Miami in recent memory has been a house of horrors for the Colorado Rockies. With a 7-17 record in their matchups prior to Opening Day at Marlins Park since its opening in 2012, a rebound was in order.
Whether it’s a downgraded Marlins club or a hungry-for-success Rockies’ lineup, those demons were exorcized for the visitors in a resounding 6-3 win.
The offense produced nine hits in the bout, with their early struggles giving way to a middle-inning resurgence. Ahead are a handful of takeaways from the Rockies’ opening victory.
Freeland picks up where he left off
Out to prove last year wasn’t an anomaly, Kyle Freeland pitched a perfect game through the first 3.2 innings. He only allowed two hits, a lone earned run and struck out five through his seven innings before his day came to a close, met with a Bud Black handshake and pat on the back.
The start was Freeland’s first Opening Day nod of his young career and continued a trend of homegrown starters for the club. After Jon Gray’s last two outings on Opening Day, the Rockies moved their streak of drafted starters opening the year to three-consecutive years, only their second streak of three or more games in franchise history.
From the start, Freeland was effective.
In the opening stanza, the left-hander struck out a pair, with a strikeout to end each of the next two subsequent innings. The little doses of contact throughout the game that Freeland did allow were on the ground, with 12 of his 15 non-strikeout outs being a groundball.
As fatigue began to set in for Freeland, he gritted through the seventh inning behind a head nod from his skipper in the dugout.
Though the Miami Marlins figure to be one of the league’s worst clubs this year, Freeland’s efforts were a continuation of last year’s breakout campaign and supply the club with confidence in his 2019 outlook.
Desmond produces a mixed bag of results
With his shift from first base to centerfield, Ian Desmond has been forced to revert back to his Texas Rangers’ days as an everyday outfielder. In his newly-minted spot, Desmond had a quality outing.
On several flyballs, Desmond was able to garner a quality jump, even chasing down a second-inning line drive off the bat of Garrett Cooper that would’ve likely fallen last year. The rest of the outfield also had a good day, without a single error amongst the trio.
At the plate, after one of the worst seasons of his 10-year career, Desmond showed the blemishes that hindered him last year, with a glimpse of hope intertwined.
In his first two plate appearances, Desmond grounded out and struck out swinging, with each at-bat being short and ineffective. For a guy that struggled to get on base last year, a pair of short at-bats without solid contact supplied flashbacks of last year’s struggles.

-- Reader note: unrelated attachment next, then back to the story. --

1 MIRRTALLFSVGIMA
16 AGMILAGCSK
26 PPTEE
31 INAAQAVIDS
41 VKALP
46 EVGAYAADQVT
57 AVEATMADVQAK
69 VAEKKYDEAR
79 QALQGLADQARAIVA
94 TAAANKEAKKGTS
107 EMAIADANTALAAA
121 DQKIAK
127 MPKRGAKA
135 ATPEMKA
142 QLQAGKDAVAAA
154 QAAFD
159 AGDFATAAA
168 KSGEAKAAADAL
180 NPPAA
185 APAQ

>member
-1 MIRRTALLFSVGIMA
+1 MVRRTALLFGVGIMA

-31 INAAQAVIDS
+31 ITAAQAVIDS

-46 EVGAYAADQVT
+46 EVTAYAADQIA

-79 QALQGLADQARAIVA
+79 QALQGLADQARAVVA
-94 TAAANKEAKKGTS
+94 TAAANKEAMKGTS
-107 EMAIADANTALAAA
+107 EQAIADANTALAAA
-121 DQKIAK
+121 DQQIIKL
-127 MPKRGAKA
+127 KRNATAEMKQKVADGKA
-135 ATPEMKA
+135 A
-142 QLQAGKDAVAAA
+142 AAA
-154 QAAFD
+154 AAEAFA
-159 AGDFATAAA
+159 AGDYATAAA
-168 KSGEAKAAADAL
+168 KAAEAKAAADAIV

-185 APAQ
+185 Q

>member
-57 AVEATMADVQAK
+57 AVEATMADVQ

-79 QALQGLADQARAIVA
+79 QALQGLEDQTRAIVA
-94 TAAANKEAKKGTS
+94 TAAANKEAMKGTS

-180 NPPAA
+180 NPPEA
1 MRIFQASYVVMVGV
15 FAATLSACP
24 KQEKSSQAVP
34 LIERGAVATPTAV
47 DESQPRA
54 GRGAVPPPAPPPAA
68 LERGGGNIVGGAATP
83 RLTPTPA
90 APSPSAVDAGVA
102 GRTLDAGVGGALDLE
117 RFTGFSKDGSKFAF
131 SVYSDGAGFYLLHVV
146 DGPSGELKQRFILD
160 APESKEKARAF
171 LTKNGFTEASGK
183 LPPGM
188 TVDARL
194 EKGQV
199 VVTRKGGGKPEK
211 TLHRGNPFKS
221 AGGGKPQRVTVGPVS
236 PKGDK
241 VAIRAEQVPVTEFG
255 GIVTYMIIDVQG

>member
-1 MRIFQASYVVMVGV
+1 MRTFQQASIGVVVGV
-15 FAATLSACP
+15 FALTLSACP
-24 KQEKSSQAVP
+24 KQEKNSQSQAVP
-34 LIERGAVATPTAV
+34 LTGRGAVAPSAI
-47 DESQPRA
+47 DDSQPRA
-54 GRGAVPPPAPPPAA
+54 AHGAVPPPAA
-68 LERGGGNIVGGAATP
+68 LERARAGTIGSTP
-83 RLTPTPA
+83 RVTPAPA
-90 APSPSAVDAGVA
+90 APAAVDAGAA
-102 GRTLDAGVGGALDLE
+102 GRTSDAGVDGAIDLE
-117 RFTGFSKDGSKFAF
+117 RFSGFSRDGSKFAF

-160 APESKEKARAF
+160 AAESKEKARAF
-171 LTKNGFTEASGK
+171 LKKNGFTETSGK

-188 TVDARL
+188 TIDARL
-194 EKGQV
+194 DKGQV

When his third chance came around, Desmond was able to feed off of the club’s prior success, doubling on the seventh pitch of the at-bat. The line drive to center drove in David Dahl.
He finished the day 1-4, with a lone strikeout matching his run batted in.
With Desmond’s fielding upgrade supplanting some of his hitting woes, the club is likely satisfied with the trade-off.
Early at-bats pay off for the visitors
Through the first nine hitters, Marlins’ starter Jose Urena allowed only two hits. Through the order though, the Rockies forced Urena to throw 45 pitches. As the game wore on, those at-bats paid off.
In their second time through the order, the Rockies compiled four hits and four runs. In their third look at the flamethrower before he was pulled, the club tacked on three more hits and a pair of runs.
The focus from the start from Urena was throwing a bevy of inside fastballs. Once the Rockies were able to key on the tendency, their ability to foul off inside pitches led to several balls into the outfield.
As the game continued on, the lineup was unable to find the same success but continued to rack up long at-bats, a feat that will aid their efforts as the series extends on.
In all, the Rockies’ offense forced the opposing staff to throw a total of 149 pitches in the win. Freeland’s seven-inning start, allowing the Rockies to only burn two relievers of their own, only adds to the advantage.
Iannetta proves Spring Training numbers are faulty
In 40 plate appearances in Arizona, Chris Iannetta slashed a mere .171/.275/.286 with a lone home run to show for his efforts. After barely eclipsing the Mendoza line last regular season, there was cause for concern.
Against the Marlins, Iannetta nearly topped his entire spring performance with a pair of hits, a walk and a run batted in. Each of the backstop’s hits were lined to the outfield, with his walk coming as part of a seven-pitch at-bat.
Last year, the Rockies’ catchers posted abysmal numbers, sinking the production of the club’s latter portion of the order. If Tony Wolters can match the efforts of Iannetta as the year goes on, those problems will likely be muted.